In terms of new content, there’s not that much; the movie has been ‘reframed’ to be like a flashback to what happened earlier, and most of the new footage is tied into a new version of the spirit within the hat. A lot of the new clips also make use of real-life footage, which gave me an End of Evangelion vibe, but I will say that going from the reused footage to the new clips is like jumping from HD to 4K. This isn’t dismissing the original animation from the TV series; it’s still animated incredibly well and holds up by today’s standards, but you can tell that the movie-exclusive clips are rendered in a wholly different way, and the sharpness in quality jumps in between.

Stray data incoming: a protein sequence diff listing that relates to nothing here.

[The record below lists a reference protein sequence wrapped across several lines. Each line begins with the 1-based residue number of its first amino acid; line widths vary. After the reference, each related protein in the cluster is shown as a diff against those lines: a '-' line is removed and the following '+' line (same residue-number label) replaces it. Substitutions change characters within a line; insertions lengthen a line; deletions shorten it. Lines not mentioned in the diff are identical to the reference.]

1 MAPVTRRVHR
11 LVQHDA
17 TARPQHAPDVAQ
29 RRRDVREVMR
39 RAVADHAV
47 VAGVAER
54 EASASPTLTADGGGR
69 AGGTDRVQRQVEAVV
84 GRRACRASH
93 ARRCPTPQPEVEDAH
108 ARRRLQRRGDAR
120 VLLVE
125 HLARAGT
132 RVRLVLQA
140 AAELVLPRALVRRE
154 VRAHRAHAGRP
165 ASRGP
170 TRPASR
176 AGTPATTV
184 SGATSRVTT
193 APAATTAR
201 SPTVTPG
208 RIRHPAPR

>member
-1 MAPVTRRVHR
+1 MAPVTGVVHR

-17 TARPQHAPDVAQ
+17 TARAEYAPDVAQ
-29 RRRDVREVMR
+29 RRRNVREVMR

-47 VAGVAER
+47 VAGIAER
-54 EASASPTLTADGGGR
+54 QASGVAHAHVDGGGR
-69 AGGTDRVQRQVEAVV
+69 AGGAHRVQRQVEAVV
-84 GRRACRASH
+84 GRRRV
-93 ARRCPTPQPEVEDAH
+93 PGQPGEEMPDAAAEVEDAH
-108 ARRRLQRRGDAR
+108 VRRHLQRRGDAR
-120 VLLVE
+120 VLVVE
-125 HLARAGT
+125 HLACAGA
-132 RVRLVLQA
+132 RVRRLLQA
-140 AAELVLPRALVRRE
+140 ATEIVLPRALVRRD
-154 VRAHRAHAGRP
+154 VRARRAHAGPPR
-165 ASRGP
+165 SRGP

But what about the story itself, how intact is it from TV to movie format? Well due to the erratic nature of said story, it should be said that neither film follows a ‘movie’ structured 3-act plot. However, Kunihiko Ikuhara did do a good job of moving certain flashbacks around to make them land more naturally in the narrative of the new movie pacing, rather than just placing them where they were in the TV series, and if all you want is just to re-experience Penguindrum, then that’s what you’ll get. The new framing device adds a slightly happier ending note to the finale, but the story is complete, and it’s still a unique tale of overcoming and living with trauma and abuse, especially the abuse burden by parents onto children, and how it affects them, even into adulthood. The story at the start talks a lot about ‘fate’ and ‘destiny’, but it’s not the magical kind that grants a hero powers to save the world, it’s the kind that gives a child a horrific weight to carry before they can learn how to carry themselves. The ‘fate’ they’re referring to, is being forever branded by the actions of their parents and how, by extension, society expects them to ‘never achieve anything’ as the spirit of the hat tells them. The movie looks at what happens when the actions of parents affect their children; whether it’s an adult’s actions that can shame an entire family (like committing a crime) and therefore forever label their kids as monsters just by association, or something more direct like physically abusing their kids; it creates a permanent scar on the kids. They are born with a weight they did not choose to carry, and often as a result feel lost, alone, and unloved. They must somehow navigate said trauma that they did not want or earn, and still maintain a semblance of life despite little to no help from society, and when it’s left undealt with and if they somehow survive, they grow into broken adults who continue the cycle of abuse, because trauma has no expiry date. The movie uses a real-life event from Japan (that I won’t spoil as it’s revealed at the end of Part 1) to show how such actions of adults can have systemic effects across not just multiple lives, but also generations.